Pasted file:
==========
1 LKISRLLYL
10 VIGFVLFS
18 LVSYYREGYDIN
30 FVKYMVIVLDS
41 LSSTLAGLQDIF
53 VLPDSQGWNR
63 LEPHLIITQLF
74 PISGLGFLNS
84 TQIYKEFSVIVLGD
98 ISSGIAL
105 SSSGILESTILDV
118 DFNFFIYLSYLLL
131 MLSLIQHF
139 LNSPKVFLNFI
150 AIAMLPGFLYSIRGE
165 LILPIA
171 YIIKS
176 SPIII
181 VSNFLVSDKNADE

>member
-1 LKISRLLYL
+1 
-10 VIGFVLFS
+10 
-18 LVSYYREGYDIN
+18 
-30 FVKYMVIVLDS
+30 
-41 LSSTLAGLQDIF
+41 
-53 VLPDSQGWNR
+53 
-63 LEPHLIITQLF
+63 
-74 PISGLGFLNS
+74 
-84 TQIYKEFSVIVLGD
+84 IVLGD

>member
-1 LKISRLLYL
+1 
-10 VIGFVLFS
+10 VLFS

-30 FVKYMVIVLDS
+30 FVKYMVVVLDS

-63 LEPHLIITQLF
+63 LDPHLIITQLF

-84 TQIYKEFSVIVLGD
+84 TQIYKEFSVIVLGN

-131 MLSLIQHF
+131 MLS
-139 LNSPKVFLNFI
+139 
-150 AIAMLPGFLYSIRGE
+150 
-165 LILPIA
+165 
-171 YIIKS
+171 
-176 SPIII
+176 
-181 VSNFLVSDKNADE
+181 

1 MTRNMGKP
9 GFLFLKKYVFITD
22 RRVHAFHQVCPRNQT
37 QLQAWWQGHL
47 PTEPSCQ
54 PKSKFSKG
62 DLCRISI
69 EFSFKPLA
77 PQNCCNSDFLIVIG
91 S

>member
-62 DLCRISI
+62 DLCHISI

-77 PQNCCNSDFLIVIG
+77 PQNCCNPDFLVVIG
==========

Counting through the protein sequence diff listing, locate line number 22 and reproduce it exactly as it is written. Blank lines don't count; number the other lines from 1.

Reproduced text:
+1 